People who care about horse racing for any reason all have a list that they keep close to their soul. It is a list of the Triple Crown near-misses that disappointingly connect the great thoroughbreds of the 1970s -- Secretariat, Seattle Slew and Affirmed -- to the present. It is a long line of failure, for as many reasons as there are horses who have fallen short.
At the top of my list has always been 2004, the overcast afternoon when that record throng of more than 120,000 watched Derby and Preakness winner Smarty Jones pull away from his opponents on the far turn and run deep into the stretch with a big lead over the field. The grandstand shook. Racing is gone from the stage of American sport, but at the moment it might as well have been 1936, and that was an amazing thing to feel. But with each stride, little Birdstone cut into Smarty's lead, until finally nailing him inside the 16th pole and winning by a solid length.
The building slouched in disappointment, and the winning trainer (Nick Zito) famously apologized to the runner-up (John Servis). As a journalist, I do not care deeply about who wins and loses games from a fan's perspective. But as a writer and a human being, I long to see what history looks like on a racetrack. Or anywhere else. I cherish every world record I've seen in track and field. I won't forget watching David Tyree pluck a football from the air in Arizona and pin it to his helmet. On that day eight years ago, I chased Servis through the paddock, talked to him briefly, and then returned to the press box at a deflated crawl, head down, sweating and defeated, hearing the crushed stone beneath feet that I was barely lifting. I think of that walk every time I traverse the Belmont paddock...
A Triple Crown would be a moment -- a beautiful, lingering, memorable moment. But on the Sunday morning following the Belmont in which the Triple Crown drought ended, racing would awaken precisely where it was a month before the Derby. It's a niche sport whose days as a major player on the sports landscape are decades gone. A Triple Crown would, indeed, give the sport a star. (And if the winning horse was ridden by Rosie Napravnik, there would be two stars, and the human would be much the bigger; getting far too hypothetical here.) Yet, the desperate notion that racing needs a Triple Crown to stops its slide from the mainstream of American sports and recapture its bygone relevance is silly and misguided. A Triple Crown by Smarty Jones or Big Brown or I'll Have Another or Orb or the yearling son of Zenyatta and Bernardini will not suddenly rewind time.
It is powerfully tempting for the racing industry to sell the pursuit of the Triple Crown, and it makes for an alluring two weeks, waiting to see if the Derby winner can win the Preakness. But when that doesn't happen, the sport drops with a thud three weeks before the Belmont. When it does happen -- and it happens pretty frequently, eight times in the last 16 years --there's another three weeks of anticipation. And those are always a good three weeks, where history mixes with hype and both mix with hope. But in playing all its chips on the dream of a Triple Crown, racing (and yes, again, racing media) has devalued everything that's not a Triple Crown. And consider this bizarre possibility: The industry and media have leaned so heavily on the Triple Crown drought as the foundation for telling the story of the sport, that an actual Triple Crown might diminish the weight of the accomplishment. It happened in the 70s.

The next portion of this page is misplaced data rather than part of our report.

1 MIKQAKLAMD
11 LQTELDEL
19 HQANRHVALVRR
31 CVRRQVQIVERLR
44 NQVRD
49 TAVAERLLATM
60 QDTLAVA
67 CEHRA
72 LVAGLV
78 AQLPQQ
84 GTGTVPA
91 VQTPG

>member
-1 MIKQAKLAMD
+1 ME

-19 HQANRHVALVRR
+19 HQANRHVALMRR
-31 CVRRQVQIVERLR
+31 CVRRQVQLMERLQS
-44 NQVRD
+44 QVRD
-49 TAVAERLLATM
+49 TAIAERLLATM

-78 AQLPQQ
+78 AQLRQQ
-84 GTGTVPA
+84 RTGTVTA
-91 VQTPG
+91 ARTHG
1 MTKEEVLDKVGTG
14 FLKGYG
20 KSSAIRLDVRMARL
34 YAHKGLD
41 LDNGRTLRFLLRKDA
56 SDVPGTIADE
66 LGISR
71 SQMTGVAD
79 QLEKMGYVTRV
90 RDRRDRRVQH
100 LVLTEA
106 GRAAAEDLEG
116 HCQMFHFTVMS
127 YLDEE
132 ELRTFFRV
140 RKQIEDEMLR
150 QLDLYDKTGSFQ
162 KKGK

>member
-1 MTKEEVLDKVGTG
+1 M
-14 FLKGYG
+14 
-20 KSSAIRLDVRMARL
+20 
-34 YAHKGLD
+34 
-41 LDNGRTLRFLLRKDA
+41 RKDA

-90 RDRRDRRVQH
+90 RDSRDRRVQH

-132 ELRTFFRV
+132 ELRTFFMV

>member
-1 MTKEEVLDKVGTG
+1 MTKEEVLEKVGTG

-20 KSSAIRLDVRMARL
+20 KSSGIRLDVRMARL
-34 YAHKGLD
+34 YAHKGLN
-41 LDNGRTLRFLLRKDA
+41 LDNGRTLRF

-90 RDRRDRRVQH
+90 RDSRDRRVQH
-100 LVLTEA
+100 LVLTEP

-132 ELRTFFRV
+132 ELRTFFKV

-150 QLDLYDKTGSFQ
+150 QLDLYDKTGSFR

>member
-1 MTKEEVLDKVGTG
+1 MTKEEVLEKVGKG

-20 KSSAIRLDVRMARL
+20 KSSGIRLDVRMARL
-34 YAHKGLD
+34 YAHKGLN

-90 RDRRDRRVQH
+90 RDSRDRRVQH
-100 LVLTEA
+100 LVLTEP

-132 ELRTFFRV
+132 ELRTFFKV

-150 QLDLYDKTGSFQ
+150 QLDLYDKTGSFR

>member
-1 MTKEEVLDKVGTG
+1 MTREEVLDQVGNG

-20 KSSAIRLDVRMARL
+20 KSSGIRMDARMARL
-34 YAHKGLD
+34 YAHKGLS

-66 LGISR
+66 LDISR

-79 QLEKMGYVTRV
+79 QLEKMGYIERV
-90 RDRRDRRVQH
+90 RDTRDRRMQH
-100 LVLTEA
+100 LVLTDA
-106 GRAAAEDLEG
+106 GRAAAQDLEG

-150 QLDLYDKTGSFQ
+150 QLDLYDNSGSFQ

Which brings us to Saturday's Belmont, a very good and interesting horse race. Orb is running as the 5-2 morning line favorite, and seems to have found a measure of the energy that he showed in the week leading to his Derby win. Oxbow is running, and while it's unlikely he will get the soft splits he got in Baltimore, it's cool to see Lukas (and Stevens, too) center stage again, and not just because he was good once, back in the day. Then there is Freedom Child, who might have won the Derby if he hadn't been accidentally held by an assistant starter at the beginning of the Wood Memorial prep race, where he finished last (all bets on him were refunded). Freedom Child subsequently came back to dominate the Peter Pan Stakes on the just the type of sloppy track that's expected Saturday.
Unlimited Budget, a filly trained by Todd Pletcher, was unbeaten until she finished third in the May 3 Kentucky Oaks, the female version of the Kentucky Derby. Pletcher trained filly Rags to Riches to her 2007 Belmont victory over the great Curlin, the first filly Belmont win in 102 years. (Pletcher also will have five of the 14 starters in the race). Rosie Napravnik will ride Unlimited Budget, becoming the first woman to ride in all three Triple Crown races in a single season. (Julie Krone, the best female jockey in history, won the 1993 Belmont on Colonial Affair). Revolutionary, the third-place finisher in the Derby, is also back for another shot.
It is a deep race, full of fast horses and compelling stories. Non-Triple Crown Belmonts gave us Afleet Alex in 2005, Rags to Riches in 2007 and Union Rags a year ago. But it will not give us the first Triple Crown winner since Affirmed, and that is a shame. Perhaps in another year. Perhaps in another decade. Perhaps never. But there is much to racing beyond pursuing that elusive slice of history. There are other days, other moments.